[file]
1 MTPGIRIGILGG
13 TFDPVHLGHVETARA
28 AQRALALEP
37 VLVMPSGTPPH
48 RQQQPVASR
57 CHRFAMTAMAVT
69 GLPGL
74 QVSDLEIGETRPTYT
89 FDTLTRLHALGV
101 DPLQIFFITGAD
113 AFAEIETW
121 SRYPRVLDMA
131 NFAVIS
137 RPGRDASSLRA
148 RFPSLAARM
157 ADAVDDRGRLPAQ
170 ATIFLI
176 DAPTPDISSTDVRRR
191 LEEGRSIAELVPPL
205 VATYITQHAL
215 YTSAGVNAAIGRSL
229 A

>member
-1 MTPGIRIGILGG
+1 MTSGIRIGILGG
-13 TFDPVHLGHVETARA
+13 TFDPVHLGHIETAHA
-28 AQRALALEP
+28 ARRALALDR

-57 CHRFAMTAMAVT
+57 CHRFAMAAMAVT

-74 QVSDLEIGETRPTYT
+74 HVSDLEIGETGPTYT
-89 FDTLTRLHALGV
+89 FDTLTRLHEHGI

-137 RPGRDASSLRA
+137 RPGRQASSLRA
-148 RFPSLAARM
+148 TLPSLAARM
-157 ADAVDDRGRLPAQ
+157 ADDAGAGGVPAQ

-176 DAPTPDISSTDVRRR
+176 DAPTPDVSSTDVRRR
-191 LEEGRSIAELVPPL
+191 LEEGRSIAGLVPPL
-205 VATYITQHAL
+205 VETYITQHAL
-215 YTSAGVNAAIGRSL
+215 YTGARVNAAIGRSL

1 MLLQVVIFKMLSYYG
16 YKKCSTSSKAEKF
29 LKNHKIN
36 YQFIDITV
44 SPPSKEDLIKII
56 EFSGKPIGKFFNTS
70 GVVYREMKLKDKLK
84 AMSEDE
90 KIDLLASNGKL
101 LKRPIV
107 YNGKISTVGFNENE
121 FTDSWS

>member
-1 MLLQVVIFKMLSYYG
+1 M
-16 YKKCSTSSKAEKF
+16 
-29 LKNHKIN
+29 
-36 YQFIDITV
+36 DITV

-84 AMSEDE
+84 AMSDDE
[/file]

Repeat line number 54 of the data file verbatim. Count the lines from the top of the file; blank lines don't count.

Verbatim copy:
44 SPPSKEDLIKII